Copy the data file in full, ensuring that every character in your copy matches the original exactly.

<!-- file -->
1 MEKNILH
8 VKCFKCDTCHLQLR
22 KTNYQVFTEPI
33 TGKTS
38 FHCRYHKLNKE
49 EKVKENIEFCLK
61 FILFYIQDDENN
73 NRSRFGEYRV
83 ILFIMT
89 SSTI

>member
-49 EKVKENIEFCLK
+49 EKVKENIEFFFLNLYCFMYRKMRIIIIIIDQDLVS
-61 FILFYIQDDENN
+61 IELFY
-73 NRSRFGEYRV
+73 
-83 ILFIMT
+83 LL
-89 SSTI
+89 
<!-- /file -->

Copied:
1 MEKNILH
8 VKCFKCDTCHLQLR
22 KTNYQVFTEPI
33 TGKTS
38 FHCRYHKLNKE
49 EKVKENIEFCLK
61 FILFYIQDDENN
73 NRSRFGEYRV
83 ILFIMT
89 SSTI

>member
-49 EKVKENIEFCLK
+49 EKVKENIEFFFLNLYCFMYRKMRIIIIIIDQDLVS
-61 FILFYIQDDENN
+61 IELFY
-73 NRSRFGEYRV
+73 
-83 ILFIMT
+83 LL
-89 SSTI
+89 